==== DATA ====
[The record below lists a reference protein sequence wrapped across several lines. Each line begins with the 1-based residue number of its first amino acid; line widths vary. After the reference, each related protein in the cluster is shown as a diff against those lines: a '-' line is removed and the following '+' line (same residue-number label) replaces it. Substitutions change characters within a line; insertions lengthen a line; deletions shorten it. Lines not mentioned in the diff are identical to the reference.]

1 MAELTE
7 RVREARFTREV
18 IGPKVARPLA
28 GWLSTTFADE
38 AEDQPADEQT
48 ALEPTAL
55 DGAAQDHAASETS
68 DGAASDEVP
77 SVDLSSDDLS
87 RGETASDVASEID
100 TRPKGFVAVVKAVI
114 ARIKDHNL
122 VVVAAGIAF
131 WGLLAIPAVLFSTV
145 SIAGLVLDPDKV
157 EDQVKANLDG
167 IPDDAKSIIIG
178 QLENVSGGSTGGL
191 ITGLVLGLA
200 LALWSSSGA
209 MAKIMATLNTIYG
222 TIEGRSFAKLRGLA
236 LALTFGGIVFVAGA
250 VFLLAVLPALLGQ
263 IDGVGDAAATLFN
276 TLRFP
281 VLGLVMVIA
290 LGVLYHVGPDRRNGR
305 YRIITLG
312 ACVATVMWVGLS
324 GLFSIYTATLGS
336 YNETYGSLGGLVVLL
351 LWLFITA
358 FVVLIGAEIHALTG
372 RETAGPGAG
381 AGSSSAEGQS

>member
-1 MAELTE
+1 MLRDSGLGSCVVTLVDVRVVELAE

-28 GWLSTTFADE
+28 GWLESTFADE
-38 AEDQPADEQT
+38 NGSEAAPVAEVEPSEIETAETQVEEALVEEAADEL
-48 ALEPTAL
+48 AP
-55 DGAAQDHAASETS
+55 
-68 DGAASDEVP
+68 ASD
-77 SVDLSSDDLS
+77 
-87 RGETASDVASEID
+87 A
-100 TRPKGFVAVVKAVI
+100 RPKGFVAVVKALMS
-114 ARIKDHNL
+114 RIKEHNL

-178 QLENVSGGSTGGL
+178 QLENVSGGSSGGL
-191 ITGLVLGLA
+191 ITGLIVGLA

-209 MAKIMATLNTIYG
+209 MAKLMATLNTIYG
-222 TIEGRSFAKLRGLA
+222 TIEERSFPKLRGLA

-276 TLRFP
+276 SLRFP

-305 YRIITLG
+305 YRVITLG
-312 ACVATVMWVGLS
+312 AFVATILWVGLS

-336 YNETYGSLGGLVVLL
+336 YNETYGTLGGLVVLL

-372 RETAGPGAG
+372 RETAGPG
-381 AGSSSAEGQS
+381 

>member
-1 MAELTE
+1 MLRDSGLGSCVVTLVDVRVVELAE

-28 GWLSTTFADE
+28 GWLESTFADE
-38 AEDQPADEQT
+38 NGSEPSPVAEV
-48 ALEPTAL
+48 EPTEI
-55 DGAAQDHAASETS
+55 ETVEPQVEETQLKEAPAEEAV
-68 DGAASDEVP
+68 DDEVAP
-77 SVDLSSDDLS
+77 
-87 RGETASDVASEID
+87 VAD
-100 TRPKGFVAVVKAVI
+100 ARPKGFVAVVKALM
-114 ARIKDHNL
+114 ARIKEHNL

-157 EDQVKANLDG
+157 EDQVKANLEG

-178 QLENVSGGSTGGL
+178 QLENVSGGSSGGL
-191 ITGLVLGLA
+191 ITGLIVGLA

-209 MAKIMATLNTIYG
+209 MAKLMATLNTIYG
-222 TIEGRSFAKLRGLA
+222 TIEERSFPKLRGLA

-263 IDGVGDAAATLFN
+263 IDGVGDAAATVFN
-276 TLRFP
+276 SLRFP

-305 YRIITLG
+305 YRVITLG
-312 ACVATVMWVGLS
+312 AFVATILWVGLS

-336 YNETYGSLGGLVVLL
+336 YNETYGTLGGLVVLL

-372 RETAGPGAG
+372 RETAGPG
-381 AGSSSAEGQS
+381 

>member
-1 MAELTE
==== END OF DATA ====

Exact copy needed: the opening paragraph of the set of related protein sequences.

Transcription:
[The record below lists a reference protein sequence wrapped across several lines. Each line begins with the 1-based residue number of its first amino acid; line widths vary. After the reference, each related protein in the cluster is shown as a diff against those lines: a '-' line is removed and the following '+' line (same residue-number label) replaces it. Substitutions change characters within a line; insertions lengthen a line; deletions shorten it. Lines not mentioned in the diff are identical to the reference.]